MY MOTHER AS CLYTEMNESTRA, THE HEAD OF TRAGOS IN ONE HAND, A PLASTIC SWORD IN THE OTHER:
“Troy has fallen!”
The plastic sword falls silent along the cotton-head of our poor Janitor in drag, on hands and knees.
The crowd erupts as like Spartan whores.
And so the head rolls down, off the stage into the gallery. A thespian scoops it up:
“Happy new year!”
The applause ripples through a sea of flammable faces, clammy clapping hands, whistling, cheering without shame.
It’s a tradition still, if a less profitable one, to burn down the left-over props from the Christmas production, as well as all the elaborate costumes and sets I setup with Camille, matte paintings, backgrounds, and gilded armor, all burnt down by the patrons, the backers who liked high-class theatre, topless highclass theatre. But not my Lizzy, nude or not, because her last name Borden was a bit too much like the French slang Bordel, that is for brothel; mother wouldn’t want such an advertisement.
Lizzy walks into the upstairs bedroom, naked, furious. She slams an axe into her step-mother and goes down stairs. She kills her father, naked still, walks upstairs, takes a shower, the blood circles down the drain. She puts on her clothes,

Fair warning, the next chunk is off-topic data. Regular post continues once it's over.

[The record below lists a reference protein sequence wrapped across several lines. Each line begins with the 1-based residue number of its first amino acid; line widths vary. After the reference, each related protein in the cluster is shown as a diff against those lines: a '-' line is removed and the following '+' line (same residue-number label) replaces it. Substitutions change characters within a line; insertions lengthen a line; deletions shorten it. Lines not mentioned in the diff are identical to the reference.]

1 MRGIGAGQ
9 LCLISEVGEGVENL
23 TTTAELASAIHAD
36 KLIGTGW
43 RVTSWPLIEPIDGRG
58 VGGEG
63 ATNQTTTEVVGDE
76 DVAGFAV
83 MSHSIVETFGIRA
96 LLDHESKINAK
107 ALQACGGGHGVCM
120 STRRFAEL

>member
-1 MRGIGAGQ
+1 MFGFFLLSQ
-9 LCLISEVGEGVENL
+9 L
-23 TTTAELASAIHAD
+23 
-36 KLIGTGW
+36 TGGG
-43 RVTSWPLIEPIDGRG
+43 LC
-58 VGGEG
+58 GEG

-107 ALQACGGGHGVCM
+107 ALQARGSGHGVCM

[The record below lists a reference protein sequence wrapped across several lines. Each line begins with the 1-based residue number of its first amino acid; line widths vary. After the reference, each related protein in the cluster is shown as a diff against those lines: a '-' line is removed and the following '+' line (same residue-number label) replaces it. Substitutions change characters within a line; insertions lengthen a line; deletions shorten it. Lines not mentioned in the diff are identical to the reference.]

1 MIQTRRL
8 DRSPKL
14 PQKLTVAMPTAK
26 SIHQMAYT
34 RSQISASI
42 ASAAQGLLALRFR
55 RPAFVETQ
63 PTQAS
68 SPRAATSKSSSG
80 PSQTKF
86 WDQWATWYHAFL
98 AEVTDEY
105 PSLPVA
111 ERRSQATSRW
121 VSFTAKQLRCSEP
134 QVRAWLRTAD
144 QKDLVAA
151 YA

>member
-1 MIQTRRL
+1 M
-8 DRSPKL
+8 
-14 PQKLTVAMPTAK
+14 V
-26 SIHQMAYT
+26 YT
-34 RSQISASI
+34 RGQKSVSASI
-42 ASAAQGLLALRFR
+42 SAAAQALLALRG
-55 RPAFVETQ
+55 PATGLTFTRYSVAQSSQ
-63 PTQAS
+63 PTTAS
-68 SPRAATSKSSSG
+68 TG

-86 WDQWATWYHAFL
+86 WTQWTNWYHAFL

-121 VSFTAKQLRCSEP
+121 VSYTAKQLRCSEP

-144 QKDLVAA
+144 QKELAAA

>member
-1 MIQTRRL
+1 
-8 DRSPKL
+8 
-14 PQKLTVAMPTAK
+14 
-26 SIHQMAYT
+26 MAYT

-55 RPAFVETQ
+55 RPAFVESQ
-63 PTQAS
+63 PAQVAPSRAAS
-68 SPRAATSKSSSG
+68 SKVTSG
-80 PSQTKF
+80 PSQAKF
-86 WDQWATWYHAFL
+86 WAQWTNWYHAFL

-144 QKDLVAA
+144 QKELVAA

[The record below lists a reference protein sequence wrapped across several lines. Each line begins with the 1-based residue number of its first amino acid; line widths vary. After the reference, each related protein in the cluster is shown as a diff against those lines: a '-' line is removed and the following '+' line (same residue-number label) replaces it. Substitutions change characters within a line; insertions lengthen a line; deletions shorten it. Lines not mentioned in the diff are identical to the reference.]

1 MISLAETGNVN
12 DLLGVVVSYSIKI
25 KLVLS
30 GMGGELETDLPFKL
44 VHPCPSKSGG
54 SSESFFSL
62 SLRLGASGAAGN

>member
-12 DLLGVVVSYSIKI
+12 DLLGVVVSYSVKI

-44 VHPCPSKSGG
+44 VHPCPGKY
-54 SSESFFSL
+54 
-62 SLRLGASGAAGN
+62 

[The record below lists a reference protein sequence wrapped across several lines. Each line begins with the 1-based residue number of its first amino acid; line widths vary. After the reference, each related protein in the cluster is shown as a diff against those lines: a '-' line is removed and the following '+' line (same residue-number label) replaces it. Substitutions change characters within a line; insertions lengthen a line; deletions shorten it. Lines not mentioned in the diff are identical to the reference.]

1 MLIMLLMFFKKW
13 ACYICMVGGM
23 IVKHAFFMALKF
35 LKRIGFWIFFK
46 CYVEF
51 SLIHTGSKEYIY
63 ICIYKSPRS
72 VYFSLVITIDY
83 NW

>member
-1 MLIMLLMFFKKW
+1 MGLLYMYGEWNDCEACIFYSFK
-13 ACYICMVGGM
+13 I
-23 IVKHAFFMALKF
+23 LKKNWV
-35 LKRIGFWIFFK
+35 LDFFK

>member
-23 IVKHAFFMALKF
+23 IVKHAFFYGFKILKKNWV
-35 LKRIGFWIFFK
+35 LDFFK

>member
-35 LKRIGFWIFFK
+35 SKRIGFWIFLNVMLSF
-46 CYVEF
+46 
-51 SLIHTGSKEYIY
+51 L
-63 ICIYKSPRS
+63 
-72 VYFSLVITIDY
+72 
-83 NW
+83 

“I have no idea what happened.”
“You don’t look up a woman’s skirt, not back then,” a laugh. “It was not done.”
She takes the money and runs.
The Janitor was a cliché, dressed as Tragos another tradition and like them all, a cliché in disguise.
So the fire starts somewhere by Juliet’s bedroom. Romeo lit the fire under the curtain with a cigarette and petrol. And Falstaff was supposed to be there. He had reunited with Hal outside.
“The mirth returns!”
As I thought, thinks Hal, “A fool’s born jest.
“I knew it.”
“Renette,” said Alain. “You promised you’d be happy.”
“I promised I’d act happy,” say I. “I’ll try. Give me a minute.”
Pull my hair back,
“Let’s get drunk.”
We sit at the bar. My mother’s lying impressively to a ‘potential’ – these patrons, she fishes and she fishes well, a drunk-fish is a hungry fish and they take the bait and my mother has the gall to catch these animals and never feed them. It’s beautiful.
The Russians had it right.
“Why theatre?” Lane asks.
“All art, theatre that is, exists because Mother Nature is a bad writer. God, that is to say, is a hack.”
“If you could go back in time,” Alain says, “And you could have an evening with anyone, doing anything, what would you do?”
“Dostoevsy,” I say. “I don’t think anybody did misery better. It’d be fun.”
He hands me a drink.
“What would you do?” I ask.
“The politically correct thing, I think, would be to kill Hitler.”
“What would you really do?”
“I’d go swimming with Cleopatra.”
I believed him.
My mother surprises me.
“You’re not going to drink too much?” she asks.
“I won’t drink more than you.”
“Renette,” she says, “I want you to be safe.”
I nod, “Yes, ma’am.”
“Give me 17 sous,” she says. “I’ll give it back to you. My purse is in the shower.”
I gave her 20 sous, a one Franc coin.
“You’re not going to drink too much?”
“I won’t drink more than you,” she says. She walks away, greeting some potential Thagos or another.
The night carries on and on. And finally, tired, they agree to set the stage on fire. All those rolling hills, kitsch skies and acrylic rivers go up in beautiful flames, orange and white and blue.